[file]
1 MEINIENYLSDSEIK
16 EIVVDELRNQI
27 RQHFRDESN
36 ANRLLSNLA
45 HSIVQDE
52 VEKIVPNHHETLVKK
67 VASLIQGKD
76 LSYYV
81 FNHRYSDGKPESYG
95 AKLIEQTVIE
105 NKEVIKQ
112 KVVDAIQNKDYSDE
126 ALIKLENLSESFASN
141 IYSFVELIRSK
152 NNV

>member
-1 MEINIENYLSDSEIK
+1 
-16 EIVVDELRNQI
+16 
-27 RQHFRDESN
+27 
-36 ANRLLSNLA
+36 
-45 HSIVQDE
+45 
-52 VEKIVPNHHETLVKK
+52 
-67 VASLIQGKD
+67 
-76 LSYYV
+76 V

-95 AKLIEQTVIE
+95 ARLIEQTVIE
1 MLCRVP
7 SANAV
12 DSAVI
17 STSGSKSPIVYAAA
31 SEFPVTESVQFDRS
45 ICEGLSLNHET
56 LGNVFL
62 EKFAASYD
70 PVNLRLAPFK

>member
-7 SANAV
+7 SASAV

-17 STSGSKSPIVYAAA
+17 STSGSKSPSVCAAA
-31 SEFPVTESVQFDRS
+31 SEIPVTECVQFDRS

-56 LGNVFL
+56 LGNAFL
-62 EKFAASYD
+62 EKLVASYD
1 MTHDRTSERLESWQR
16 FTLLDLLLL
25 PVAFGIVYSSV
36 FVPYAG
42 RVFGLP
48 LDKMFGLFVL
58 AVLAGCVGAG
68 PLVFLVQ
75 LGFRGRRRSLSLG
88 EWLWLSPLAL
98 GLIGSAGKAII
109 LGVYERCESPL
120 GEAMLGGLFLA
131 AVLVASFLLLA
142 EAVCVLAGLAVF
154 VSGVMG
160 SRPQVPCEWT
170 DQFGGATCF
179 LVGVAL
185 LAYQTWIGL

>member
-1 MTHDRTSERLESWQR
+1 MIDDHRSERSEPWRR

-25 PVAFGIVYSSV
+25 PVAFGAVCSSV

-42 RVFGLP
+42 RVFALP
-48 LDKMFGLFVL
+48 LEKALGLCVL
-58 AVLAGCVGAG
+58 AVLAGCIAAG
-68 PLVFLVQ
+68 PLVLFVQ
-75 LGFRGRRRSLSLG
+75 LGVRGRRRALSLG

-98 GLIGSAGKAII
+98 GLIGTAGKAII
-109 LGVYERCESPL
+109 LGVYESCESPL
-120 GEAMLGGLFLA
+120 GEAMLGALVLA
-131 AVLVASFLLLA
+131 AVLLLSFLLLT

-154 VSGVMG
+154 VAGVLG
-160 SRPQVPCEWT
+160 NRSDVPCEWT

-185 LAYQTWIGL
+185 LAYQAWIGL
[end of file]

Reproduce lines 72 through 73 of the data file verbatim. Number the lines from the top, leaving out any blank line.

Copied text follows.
170 DQFGGATCF
179 LVGVAL